A business seminar in Tel Aviv themed “Doing business with the European Union” leaves no doubts as to where the institution’s loyalties lie. Organised by the Delegation of the European Union to Israel, the Foreign Trade Administration, the Federation of Israeli Chambers of Commerce, the Israel-Europe Directorate for Research and Innovation (ISERD) and the Israel Export Institute, it provided ample insight into the importance given by the EU to its bilateral trade with Israel.
More importantly, it also sheds light on how the EU’s purported concern over the labelling of settlement products is nothing other than a side-line issue enabling it to maintain its peace-building image and role in disseminating the two-state propaganda.
Imports and exports between Israel and the EU reached an “historical high” and EU Ambassador to Israel Emanuele Giaufret seeks “to increase EU-IL bilateral trade and economic cooperation, especially in fields such as digital economy, energy and creating a climate neutral circular economy.”
The press release also indicates the importance attributed by the EU to economic cooperation with Israel – Giaufret calls it a “unique partnership”.
In February, the European Commission funded workshops aimed at generating Israeli compliance to EU practices and standards. Again, Giaufret described the initiatives as reflecting “the close and important cooperation and alignment of Israel and the European Union in many fields.”
Back in 2016, the EU clearly distinguished between its economic partnerships with Israel and its view on products from Israeli settlements in the occupied West Bank, stressing that it “opposes any boycott of the Jewish state”.
Israel’s short-lived furore over the decision to label settlement products was a necessary sham for both entities. Among the people, settlement products became the phrase related to activism and boycott. For Israel and the EU, the decision provided an ongoing distraction from the fact that any losses as a result of the EU decision were negligible in comparison to the profits of imports and exports with Israel, which the EU deems a legitimate state despite its ethnic cleansing of Palestinians.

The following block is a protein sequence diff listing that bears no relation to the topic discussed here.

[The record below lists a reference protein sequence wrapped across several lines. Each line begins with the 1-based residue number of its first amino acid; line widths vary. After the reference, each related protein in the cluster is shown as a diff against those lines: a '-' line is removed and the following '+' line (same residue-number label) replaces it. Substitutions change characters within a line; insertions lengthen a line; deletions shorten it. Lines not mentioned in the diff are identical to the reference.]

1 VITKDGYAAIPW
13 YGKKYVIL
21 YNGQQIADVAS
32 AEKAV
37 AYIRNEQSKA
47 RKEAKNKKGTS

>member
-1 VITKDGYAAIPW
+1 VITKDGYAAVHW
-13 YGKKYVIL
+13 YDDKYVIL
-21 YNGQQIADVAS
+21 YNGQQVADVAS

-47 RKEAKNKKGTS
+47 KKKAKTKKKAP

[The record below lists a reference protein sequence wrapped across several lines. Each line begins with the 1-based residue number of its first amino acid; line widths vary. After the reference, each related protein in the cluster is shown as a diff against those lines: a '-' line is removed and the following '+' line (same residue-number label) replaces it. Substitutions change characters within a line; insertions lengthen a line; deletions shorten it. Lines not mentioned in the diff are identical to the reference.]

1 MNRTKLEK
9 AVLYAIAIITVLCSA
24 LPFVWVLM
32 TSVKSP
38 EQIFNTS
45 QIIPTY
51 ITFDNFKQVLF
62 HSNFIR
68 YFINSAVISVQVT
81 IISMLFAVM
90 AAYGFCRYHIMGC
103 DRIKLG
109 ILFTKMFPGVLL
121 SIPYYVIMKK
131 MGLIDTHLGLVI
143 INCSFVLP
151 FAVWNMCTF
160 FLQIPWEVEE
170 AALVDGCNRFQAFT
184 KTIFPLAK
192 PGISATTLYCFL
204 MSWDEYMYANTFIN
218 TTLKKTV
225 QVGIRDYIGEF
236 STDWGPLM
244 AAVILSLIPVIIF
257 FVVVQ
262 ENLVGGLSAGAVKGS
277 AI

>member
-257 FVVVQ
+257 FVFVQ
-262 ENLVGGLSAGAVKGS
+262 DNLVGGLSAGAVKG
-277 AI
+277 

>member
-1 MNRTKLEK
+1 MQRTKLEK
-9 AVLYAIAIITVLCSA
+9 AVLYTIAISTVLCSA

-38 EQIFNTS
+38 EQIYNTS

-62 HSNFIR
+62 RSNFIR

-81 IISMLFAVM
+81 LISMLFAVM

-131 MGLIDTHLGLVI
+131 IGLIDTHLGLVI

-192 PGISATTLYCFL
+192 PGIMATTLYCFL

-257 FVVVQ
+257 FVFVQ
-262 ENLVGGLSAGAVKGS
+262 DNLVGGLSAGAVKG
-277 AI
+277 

The differentiation between Israel and Israeli settlements had been described as “technical and not political,” in keeping with the fabricated controversy ignited by Israel over the decision. Yet the EU embarked on a political decision legitimising Zionist violence and land grab, while selecting settlement products as a convenient talking point. Awareness, which is the EU’s talking point, over and above putting an end to human rights violations, has established itself as a legitimate substitute for taking political action to hold Israel accountable for its existence and crimes emanating from its political structure.
According to the EU, Israeli settlements are illegal and Israel is not. This distinction, which is also employed by the international community, is the safest option when it comes to protecting Israel while pretending to uphold Palestinian rights. Even the Palestinian Authority has encouraged normalisation of this trend, which by now must be one of the symbolic gestures that generated a plethora of repercussions for Palestinians in terms of their political struggle.
Ultimately, the EU’s relationship with Israel underscores its political agenda. Differentiating between products from settlements and from areas recognised as Israel is tantamount to declaring that settlement expansion has no precedent and no perpetrator.
The views expressed in this article belong to the author and do not necessarily reflect the editorial policy of Middle East Monitor.